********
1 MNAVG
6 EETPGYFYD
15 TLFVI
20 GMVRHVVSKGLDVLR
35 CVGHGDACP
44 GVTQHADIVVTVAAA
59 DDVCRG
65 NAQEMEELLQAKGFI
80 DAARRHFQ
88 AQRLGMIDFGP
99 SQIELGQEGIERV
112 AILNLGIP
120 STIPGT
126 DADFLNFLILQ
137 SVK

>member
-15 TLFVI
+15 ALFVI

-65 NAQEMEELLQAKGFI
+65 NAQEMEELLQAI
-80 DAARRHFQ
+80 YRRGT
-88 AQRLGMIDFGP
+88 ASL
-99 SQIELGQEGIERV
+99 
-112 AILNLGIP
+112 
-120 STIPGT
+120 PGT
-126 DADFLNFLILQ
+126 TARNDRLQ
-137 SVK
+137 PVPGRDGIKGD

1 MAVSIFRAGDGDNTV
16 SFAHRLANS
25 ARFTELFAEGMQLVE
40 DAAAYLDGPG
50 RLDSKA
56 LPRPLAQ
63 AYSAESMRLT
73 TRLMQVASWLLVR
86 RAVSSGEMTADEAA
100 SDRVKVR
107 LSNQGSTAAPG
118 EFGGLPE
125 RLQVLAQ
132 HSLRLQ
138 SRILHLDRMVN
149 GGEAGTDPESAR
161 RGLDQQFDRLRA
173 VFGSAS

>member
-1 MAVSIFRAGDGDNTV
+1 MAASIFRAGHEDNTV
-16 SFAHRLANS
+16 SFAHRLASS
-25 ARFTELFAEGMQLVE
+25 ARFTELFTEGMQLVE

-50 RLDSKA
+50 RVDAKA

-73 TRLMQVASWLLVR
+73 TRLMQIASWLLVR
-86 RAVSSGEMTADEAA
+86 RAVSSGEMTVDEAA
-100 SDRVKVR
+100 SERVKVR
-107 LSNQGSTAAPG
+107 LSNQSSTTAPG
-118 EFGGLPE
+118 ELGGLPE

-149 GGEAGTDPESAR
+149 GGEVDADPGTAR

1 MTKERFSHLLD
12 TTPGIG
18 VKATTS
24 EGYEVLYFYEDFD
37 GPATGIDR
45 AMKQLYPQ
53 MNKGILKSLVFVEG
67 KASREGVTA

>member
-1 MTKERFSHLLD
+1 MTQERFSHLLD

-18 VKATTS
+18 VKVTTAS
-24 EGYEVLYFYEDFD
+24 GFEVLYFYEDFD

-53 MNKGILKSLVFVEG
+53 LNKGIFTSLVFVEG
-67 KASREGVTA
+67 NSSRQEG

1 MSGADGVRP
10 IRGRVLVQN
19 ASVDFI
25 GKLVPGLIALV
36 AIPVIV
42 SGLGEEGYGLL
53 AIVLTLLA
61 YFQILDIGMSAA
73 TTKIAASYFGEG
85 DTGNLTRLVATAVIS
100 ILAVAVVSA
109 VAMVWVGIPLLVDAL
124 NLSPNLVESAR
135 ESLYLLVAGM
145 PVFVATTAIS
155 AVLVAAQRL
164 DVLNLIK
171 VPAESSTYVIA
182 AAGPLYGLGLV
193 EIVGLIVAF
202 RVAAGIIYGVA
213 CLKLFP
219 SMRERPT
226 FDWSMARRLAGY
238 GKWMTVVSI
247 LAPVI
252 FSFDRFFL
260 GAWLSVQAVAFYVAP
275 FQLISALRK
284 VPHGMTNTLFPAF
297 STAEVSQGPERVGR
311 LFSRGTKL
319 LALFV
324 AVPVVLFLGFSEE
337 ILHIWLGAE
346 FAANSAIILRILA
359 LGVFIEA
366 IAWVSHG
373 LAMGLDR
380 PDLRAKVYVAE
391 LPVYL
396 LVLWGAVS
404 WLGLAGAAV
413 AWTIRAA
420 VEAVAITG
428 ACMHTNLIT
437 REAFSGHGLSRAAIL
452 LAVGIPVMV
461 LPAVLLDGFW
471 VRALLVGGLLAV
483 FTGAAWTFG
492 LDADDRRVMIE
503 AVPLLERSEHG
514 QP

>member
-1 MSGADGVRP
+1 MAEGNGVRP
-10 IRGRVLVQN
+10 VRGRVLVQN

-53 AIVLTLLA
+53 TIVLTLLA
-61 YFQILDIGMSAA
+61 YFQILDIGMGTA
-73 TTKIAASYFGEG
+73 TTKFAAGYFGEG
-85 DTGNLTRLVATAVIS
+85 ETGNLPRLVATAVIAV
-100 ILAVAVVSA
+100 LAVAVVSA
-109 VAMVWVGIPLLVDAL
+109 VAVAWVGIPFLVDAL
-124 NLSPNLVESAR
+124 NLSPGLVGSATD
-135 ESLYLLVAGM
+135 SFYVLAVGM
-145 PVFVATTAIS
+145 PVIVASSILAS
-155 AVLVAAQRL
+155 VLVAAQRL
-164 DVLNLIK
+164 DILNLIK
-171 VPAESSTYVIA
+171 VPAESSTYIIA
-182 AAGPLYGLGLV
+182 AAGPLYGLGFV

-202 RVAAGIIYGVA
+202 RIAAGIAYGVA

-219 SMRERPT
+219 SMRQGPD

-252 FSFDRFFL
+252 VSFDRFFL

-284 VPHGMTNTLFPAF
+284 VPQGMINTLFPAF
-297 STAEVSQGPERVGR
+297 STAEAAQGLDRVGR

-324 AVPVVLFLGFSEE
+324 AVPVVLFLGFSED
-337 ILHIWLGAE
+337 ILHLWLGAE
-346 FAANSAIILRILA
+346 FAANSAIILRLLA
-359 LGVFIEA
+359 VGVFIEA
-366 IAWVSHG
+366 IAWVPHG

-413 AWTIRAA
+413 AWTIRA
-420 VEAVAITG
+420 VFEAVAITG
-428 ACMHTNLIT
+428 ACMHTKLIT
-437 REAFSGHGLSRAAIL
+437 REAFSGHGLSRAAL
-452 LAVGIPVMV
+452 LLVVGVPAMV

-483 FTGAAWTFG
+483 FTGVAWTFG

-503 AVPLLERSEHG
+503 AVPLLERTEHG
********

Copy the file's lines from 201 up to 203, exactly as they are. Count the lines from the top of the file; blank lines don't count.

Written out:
+420 VFEAVAITG
-428 ACMHTNLIT
+428 ACMHTKLIT